NEW YORK (September 6, 2022) “You heard the warnings yesterday about a looming famine in areas of the Bay Region of Somalia between October-December this year.  It underlines the scale of the crisis Somalia is facing and the urgent need to quickly scale up support.

“Bay is not the only region facing this deep humanitarian crisis. 74 districts across Somalia are affected, out of which we have prioritized 12 as needing urgent, urgent support. 

‘”This is a malnutrition crisis: Malnutrition has reached crisis levels – 1.5 million children, nearly half of the under-five population, are likely to have acute malnutrition. Of these 385,000 will need treatment for severe acute malnutrition. These are unprecedented numbers.

“Water and sanitation are just as important as food for children and families facing famine and food insecurity. And this is a water crisis:  4.5 million people need emergency water supply, and the figure is expected to rise as the drought worsens. In some areas, water prices have climbed up by between 55 to 85 percent since January 2022.  No matter how much food a malnourished child eats, he or she will not get better if the water they are drinking is not safe.

Fears for children

We worry about malnutrition, whose numbers, as I said earlier, are unprecedented. Some 730 children have been reported to have died in food and nutrition centers across the country between January-July this year but the numbers could be more as many deaths go unreported.

“We worry about disease outbreaks. Somalia’s history shows that when high levels of severe acute malnutrition in children combine with deadly outbreaks of disease, child mortality rises dramatically – with tragic consequences. Disease outbreaks have spiked between January-July, with at least 8,400 suspected acute watery diarrhea (AWD)/cholera cases and around 13,000 suspected measles cases (78 percent children under five).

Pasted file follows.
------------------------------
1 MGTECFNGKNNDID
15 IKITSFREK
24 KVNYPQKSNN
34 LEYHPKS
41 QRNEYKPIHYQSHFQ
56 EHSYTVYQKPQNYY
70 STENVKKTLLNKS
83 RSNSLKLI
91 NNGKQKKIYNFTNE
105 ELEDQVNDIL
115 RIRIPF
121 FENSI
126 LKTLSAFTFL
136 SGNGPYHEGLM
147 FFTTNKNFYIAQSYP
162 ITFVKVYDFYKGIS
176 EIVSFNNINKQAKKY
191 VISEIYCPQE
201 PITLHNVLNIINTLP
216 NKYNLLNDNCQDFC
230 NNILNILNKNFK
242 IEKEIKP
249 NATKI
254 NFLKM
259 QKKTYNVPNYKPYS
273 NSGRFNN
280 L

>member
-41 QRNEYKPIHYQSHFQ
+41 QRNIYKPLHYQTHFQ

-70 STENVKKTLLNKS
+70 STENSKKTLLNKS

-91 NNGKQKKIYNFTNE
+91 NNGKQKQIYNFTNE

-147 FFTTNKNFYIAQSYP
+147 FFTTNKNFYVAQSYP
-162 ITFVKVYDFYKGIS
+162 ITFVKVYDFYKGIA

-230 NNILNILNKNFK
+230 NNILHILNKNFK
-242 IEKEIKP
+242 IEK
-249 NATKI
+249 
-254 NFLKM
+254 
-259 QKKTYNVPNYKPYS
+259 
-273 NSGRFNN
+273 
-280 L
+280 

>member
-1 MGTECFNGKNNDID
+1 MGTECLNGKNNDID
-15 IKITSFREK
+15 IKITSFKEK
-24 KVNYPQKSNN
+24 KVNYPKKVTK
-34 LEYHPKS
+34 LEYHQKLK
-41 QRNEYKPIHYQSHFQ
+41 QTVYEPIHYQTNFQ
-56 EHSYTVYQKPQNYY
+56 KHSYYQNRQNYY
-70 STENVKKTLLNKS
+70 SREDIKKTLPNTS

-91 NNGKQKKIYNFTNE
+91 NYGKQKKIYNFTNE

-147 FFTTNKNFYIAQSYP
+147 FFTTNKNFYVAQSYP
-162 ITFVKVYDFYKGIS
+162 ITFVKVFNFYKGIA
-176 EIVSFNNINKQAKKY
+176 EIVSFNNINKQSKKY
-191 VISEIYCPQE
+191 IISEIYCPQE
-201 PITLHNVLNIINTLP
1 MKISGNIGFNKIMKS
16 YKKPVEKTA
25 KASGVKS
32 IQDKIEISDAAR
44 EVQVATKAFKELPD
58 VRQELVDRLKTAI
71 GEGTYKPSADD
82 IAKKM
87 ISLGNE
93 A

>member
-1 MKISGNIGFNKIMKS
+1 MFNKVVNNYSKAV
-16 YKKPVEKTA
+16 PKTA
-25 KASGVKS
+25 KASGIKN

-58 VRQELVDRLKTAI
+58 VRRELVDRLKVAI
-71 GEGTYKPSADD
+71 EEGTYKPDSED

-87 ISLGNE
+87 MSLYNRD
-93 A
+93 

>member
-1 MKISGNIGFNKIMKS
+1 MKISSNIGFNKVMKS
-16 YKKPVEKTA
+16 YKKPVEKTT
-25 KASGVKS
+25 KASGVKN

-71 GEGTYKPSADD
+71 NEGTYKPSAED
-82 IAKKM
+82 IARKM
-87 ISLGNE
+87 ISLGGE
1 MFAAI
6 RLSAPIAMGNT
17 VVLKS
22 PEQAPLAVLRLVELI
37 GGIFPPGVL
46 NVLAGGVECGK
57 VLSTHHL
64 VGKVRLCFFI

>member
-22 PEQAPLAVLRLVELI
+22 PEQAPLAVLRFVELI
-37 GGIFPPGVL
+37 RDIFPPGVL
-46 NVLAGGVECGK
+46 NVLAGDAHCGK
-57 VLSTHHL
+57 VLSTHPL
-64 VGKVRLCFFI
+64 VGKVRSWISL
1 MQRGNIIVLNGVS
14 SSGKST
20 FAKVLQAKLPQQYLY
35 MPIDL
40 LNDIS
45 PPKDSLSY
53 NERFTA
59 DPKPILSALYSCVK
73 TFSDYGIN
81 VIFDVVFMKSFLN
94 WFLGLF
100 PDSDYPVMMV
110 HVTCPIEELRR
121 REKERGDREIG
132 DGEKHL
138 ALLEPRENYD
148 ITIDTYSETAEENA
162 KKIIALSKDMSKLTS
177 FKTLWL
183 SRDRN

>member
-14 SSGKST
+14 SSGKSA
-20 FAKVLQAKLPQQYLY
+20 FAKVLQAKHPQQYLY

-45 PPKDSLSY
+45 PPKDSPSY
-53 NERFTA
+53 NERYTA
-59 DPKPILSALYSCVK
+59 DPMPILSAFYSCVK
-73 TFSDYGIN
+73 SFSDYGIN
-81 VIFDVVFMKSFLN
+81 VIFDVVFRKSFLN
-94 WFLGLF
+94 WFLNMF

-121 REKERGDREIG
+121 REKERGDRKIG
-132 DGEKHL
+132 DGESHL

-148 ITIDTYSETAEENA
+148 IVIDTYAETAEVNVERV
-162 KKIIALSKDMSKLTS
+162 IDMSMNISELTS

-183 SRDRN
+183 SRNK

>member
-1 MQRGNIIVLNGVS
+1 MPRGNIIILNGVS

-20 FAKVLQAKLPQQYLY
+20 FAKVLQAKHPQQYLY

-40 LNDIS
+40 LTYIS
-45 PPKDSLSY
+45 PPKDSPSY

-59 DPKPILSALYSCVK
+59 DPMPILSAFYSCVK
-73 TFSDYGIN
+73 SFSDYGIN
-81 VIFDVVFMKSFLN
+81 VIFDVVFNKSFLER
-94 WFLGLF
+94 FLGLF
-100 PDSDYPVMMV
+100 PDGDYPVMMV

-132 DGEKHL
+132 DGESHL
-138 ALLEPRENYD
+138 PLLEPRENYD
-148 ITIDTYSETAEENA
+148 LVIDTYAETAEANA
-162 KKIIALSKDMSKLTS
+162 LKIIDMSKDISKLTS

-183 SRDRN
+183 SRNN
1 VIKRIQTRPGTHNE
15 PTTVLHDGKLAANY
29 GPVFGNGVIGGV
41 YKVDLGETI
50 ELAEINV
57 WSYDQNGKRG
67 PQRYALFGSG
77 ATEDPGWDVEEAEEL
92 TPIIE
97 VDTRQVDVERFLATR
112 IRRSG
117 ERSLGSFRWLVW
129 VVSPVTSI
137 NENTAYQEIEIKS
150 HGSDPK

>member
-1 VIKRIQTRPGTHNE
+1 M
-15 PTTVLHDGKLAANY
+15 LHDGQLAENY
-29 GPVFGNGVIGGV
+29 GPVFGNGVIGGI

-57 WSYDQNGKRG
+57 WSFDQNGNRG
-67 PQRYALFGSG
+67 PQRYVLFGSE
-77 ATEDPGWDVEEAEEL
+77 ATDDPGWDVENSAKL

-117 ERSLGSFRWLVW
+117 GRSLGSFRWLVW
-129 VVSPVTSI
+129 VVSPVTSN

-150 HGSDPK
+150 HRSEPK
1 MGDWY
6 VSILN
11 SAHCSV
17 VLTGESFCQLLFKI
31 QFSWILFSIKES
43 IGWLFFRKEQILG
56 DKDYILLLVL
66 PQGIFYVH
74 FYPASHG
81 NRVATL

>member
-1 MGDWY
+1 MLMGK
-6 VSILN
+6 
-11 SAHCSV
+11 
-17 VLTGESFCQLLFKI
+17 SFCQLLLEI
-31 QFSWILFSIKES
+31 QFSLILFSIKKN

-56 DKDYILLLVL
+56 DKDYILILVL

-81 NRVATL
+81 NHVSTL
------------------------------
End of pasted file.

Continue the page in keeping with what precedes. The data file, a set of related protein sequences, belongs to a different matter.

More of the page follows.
We worry about the education of affected children: We saw in 2017 that 90 percent of children who lost access to education never returned to school. Currently, more than three million school-aged children have been directly affected by the drought and 900,000 are at risk of dropping out. Half are girls.

“The safety and protection of children is a major concern: We have seen a rise in the number of separated and unaccompanied children. Since January, their numbers have increased by 81 percent compared to last year.

“Could the situation have been prevented if we had acted sooner?

“This is Somalia’s third drought in a decade. The first drought, in 2011, killed an estimated 260,000 people, many of them children.

“The worst effects of the second, in 2017, were mitigated because early warning systems kicked in, donors channeled aid quickly, government institutions were more solid, and there were more operational organizations on the ground.

“The response to our appeal this time was slower. By July, only 65 percent of our total drought appeal of $112 million was funded and less than a third of the UN appeal of $1 billion. That situation has now changed remarkably in the last month or so.

“What needs to be done now?

“As of July, 223,000 children with severe acute malnutrition had been treated (58 percent of the 2022 target) and 1 million people reached with sustainable water (30 percent of 2022 target). Another 1.3 million people (25 percent of target) were reached with temporary water supply. 1.2 million children had been vaccinated against. This was a response to the worsening measles outbreak. Ongoing efforts to prevent disease outbreaks include providing water and sanitation in IDP locations and stepping up vaccinations against measles and cholera. We urgently need donors to step up and fully fund the UN’s Humanitarian Response Plan.  We also need access to be facilitated to deliver impartial relief for children in need, in accordance with international humanitarian law.

“We also need radical change to stop famine happening again – ensuring donors commit long term funding to help families build resilience to the effects of climate change.”

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For more information please contact:

Jenna Buraczenski, UNICEF USA, (917) 720-1432, [email protected]